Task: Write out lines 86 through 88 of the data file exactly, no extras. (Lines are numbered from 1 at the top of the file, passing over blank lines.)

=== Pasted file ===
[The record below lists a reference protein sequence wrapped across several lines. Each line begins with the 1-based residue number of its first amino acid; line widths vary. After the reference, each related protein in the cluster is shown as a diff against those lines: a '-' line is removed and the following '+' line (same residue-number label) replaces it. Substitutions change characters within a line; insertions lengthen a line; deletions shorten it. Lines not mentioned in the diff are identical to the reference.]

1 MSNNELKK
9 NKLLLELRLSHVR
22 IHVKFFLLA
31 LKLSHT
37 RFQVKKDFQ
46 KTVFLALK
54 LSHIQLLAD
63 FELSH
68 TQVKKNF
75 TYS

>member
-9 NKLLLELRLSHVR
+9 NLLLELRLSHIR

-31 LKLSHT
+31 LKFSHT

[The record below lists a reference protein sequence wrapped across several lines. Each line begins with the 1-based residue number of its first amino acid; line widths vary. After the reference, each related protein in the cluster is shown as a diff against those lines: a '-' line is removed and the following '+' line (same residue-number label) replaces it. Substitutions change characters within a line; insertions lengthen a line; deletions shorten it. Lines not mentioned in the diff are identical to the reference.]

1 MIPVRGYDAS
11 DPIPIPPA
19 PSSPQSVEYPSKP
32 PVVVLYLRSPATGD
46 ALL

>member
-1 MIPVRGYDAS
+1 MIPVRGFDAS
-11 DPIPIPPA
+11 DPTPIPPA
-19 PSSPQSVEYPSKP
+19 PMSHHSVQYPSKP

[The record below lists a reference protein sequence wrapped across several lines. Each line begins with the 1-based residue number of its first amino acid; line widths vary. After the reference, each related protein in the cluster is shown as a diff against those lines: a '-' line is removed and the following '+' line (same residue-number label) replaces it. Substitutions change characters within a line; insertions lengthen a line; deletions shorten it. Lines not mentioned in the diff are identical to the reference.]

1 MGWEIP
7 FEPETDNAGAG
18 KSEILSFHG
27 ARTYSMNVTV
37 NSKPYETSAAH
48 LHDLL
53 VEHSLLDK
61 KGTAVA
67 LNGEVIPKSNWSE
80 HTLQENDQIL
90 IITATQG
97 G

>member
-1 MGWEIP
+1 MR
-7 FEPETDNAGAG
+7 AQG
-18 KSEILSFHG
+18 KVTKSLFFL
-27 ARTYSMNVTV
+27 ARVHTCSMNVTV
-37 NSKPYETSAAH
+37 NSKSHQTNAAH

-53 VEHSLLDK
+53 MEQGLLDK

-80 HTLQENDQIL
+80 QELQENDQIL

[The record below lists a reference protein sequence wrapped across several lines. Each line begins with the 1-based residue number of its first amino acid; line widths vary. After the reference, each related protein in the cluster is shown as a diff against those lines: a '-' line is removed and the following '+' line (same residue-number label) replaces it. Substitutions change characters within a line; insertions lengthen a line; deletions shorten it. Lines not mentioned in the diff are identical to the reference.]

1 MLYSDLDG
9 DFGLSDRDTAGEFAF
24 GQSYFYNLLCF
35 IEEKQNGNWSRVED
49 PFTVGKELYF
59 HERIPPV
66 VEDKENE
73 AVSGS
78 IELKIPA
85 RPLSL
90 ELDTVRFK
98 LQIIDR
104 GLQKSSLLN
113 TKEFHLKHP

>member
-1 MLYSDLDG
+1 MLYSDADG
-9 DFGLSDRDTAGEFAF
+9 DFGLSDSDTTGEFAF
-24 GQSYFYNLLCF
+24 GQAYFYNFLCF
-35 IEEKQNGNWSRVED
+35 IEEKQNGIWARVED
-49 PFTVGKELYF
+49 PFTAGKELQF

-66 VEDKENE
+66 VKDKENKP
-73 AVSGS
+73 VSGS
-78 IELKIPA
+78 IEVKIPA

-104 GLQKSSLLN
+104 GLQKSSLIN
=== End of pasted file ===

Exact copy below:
-73 AVSGS
+73 VSGS
-78 IELKIPA